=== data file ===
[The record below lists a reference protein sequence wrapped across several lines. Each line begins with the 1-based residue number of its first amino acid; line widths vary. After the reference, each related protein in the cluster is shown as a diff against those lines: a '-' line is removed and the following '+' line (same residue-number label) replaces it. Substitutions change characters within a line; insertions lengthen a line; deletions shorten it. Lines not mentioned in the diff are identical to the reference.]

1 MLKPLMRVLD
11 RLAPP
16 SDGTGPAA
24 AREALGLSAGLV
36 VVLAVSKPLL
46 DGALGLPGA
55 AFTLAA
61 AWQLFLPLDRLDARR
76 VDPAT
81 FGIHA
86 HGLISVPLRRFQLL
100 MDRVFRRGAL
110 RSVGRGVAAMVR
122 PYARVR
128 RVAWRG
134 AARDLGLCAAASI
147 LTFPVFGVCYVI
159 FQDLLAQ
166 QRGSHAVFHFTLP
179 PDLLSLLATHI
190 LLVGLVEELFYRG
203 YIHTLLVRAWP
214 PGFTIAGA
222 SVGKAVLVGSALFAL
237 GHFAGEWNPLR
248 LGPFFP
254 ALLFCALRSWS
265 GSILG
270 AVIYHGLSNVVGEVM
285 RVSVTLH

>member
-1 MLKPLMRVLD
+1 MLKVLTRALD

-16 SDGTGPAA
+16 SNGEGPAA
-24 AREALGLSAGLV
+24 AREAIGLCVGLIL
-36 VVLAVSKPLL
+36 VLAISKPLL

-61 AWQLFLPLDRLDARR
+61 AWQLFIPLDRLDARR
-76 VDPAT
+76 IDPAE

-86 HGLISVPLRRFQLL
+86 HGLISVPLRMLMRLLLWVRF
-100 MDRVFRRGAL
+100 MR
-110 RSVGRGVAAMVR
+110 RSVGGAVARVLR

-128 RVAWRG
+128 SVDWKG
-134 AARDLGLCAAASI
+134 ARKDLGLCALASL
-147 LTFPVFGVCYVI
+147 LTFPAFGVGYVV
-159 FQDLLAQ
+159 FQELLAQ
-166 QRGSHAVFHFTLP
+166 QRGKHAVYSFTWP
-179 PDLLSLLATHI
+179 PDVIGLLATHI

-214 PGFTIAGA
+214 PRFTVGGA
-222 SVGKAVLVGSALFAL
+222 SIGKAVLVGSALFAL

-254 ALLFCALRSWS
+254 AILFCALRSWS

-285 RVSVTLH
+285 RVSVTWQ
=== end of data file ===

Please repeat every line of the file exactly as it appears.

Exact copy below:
[The record below lists a reference protein sequence wrapped across several lines. Each line begins with the 1-based residue number of its first amino acid; line widths vary. After the reference, each related protein in the cluster is shown as a diff against those lines: a '-' line is removed and the following '+' line (same residue-number label) replaces it. Substitutions change characters within a line; insertions lengthen a line; deletions shorten it. Lines not mentioned in the diff are identical to the reference.]

1 MLKPLMRVLD
11 RLAPP
16 SDGTGPAA
24 AREALGLSAGLV
36 VVLAVSKPLL
46 DGALGLPGA
55 AFTLAA
61 AWQLFLPLDRLDARR
76 VDPAT
81 FGIHA
86 HGLISVPLRRFQLL
100 MDRVFRRGAL
110 RSVGRGVAAMVR
122 PYARVR
128 RVAWRG
134 AARDLGLCAAASI
147 LTFPVFGVCYVI
159 FQDLLAQ
166 QRGSHAVFHFTLP
179 PDLLSLLATHI
190 LLVGLVEELFYRG
203 YIHTLLVRAWP
214 PGFTIAGA
222 SVGKAVLVGSALFAL
237 GHFAGEWNPLR
248 LGPFFP
254 ALLFCALRSWS
265 GSILG
270 AVIYHGLSNVVGEVM
285 RVSVTLH

>member
-1 MLKPLMRVLD
+1 MLKVLTRALD

-16 SDGTGPAA
+16 SNGEGPAA
-24 AREALGLSAGLV
+24 AREAIGLCVGLIL
-36 VVLAVSKPLL
+36 VLAISKPLL

-61 AWQLFLPLDRLDARR
+61 AWQLFIPLDRLDARR
-76 VDPAT
+76 IDPAE

-86 HGLISVPLRRFQLL
+86 HGLISVPLRMLMRLLLWVRF
-100 MDRVFRRGAL
+100 MR
-110 RSVGRGVAAMVR
+110 RSVGGAVARVLR

-128 RVAWRG
+128 SVDWKG
-134 AARDLGLCAAASI
+134 ARKDLGLCALASL
-147 LTFPVFGVCYVI
+147 LTFPAFGVGYVV
-159 FQDLLAQ
+159 FQELLAQ
-166 QRGSHAVFHFTLP
+166 QRGKHAVYSFTWP
-179 PDLLSLLATHI
+179 PDVIGLLATHI

-214 PGFTIAGA
+214 PRFTVGGA
-222 SVGKAVLVGSALFAL
+222 SIGKAVLVGSALFAL

-254 ALLFCALRSWS
+254 AILFCALRSWS

-285 RVSVTLH
+285 RVSVTWQ